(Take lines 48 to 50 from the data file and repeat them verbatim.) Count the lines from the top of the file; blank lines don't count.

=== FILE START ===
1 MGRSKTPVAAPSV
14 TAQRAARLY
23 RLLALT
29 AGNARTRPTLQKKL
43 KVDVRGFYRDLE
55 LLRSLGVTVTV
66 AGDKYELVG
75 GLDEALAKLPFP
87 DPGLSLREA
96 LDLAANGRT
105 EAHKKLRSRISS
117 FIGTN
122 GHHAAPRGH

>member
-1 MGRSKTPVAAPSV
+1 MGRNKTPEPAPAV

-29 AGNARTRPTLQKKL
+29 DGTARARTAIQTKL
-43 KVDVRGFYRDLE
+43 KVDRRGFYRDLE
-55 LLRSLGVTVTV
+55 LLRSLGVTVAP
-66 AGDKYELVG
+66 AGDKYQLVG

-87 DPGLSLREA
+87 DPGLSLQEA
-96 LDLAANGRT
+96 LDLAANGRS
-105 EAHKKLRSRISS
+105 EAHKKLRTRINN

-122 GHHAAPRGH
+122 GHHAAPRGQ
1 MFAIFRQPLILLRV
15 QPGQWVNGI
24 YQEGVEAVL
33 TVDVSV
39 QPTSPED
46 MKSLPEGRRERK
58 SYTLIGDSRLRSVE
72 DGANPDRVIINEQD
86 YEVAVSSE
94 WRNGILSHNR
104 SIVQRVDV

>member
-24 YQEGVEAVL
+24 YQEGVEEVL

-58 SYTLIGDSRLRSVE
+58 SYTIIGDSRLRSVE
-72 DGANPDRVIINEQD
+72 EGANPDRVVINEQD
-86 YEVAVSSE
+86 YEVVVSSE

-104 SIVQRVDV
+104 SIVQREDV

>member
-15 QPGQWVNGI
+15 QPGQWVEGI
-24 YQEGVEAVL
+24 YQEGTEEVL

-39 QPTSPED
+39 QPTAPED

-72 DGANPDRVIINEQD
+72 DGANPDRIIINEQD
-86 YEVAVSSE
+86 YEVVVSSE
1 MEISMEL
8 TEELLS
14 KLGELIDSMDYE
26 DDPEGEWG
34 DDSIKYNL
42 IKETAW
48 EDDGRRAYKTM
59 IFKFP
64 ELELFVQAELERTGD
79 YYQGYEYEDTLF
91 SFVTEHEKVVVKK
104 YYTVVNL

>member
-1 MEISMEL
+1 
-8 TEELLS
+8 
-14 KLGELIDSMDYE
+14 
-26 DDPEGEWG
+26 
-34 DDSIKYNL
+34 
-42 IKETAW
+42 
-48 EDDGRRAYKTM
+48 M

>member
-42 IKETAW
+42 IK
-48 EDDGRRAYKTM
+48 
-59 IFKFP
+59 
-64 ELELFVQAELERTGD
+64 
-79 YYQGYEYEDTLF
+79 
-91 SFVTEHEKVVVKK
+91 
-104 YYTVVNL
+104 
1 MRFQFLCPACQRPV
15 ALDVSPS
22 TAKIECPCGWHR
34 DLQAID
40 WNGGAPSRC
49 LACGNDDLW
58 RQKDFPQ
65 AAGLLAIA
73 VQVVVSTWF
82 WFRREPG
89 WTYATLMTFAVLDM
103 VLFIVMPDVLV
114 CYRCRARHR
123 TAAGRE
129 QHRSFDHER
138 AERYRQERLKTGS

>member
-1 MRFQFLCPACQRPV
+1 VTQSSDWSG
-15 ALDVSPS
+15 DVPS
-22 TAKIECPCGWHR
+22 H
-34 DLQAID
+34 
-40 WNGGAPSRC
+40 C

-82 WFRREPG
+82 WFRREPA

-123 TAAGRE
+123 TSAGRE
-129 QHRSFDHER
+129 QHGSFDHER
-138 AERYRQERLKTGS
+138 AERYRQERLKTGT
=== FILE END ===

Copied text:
+58 SYTIIGDSRLRSVE
-72 DGANPDRVIINEQD
+72 EGANPDRVVINEQD